How the Paris trip in Season 2 of Netflix’s ‘Heartstopper’ compares to the graphic novels

Fans of the “Heartstopper” comics have been buzzing about Paris since Season 1 of the Netflix series based on the comics came out last year.

The hit British coming-of-age series, based on Alice Oseman’s web comic and graphic novels, centers on Charlie Spring, a timid year 10 student who falls for his classmate, school rugby star Nick Nelson — whom Charlie at first believes is straight. In Season 1, which spans the first two volumes of the graphic novels, the two boys become fast friends, then more, causing Nick to question his sexuality. By the season finale, Charlie and Nick are in a happy but still mostly secret relationship.

Season 2 captures the events of “Heartstopper, Volume 3” — most of which unfold on a class trip to Paris. The trip is a pivotal point in the novels; Charlie’s eating disorder comes into focus for the first time, Nick reveals his fraught relationship with his father, and several new couples emerge.

But the Paris trip fans see in Season 2 of the Netflix series isn’t the same one readers first saw in “Heartstopper, Volume 3.”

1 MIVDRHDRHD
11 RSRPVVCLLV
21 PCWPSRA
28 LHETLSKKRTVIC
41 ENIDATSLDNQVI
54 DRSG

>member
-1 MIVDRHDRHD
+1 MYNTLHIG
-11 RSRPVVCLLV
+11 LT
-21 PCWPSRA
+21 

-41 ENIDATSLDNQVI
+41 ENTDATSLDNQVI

In previous interviews, Oseman has said that she intended to stay true to the graphic novels for the TV adaptation of “Heartstopper,” even blocking specific scenes so they mirrored the original comic panels. But she’s also created new storylines that expand upon the comic, like Season 1’s Truham-Higgs Sports Day, where Nick abandons a rugby game to confess his feelings to Charlie, and added new characters, like Imogen and Isaac.

Season 2 takes similar creative liberties — Ben and Imogen have a short stint as a couple, Elle seeks acceptance at a prestigious art school and Isaac explores his sexual identity.

However, some changes are not so drastic. Occasionally, Oseman just barely alters a scene from the original comics, giving it a slightly different tone or shifting its emotional impact. Here are some scenes from Season 2, where they stay true to the source material and where they stray from it.

Episode 4: Charlie and Tara on the steps of Sacré Coeur

Tara in a purple shirt and jacket looks up at Darcy who is in a tie-dye hoodie.

Tara (Corrina Brown), left, and Darcy (Kizzy Edgell) in “Heartstopper.”

(Teddy Cavendish / Netflix)